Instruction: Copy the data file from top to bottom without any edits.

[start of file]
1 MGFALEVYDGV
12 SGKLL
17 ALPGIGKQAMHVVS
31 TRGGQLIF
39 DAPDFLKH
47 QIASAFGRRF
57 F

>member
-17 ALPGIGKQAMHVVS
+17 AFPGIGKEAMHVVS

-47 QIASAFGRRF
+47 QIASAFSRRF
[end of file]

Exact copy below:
1 MGFALEVYDGV
12 SGKLL
17 ALPGIGKQAMHVVS
31 TRGGQLIF
39 DAPDFLKH
47 QIASAFGRRF
57 F

>member
-17 ALPGIGKQAMHVVS
+17 AFPGIGKEAMHVVS

-47 QIASAFGRRF
+47 QIASAFSRRF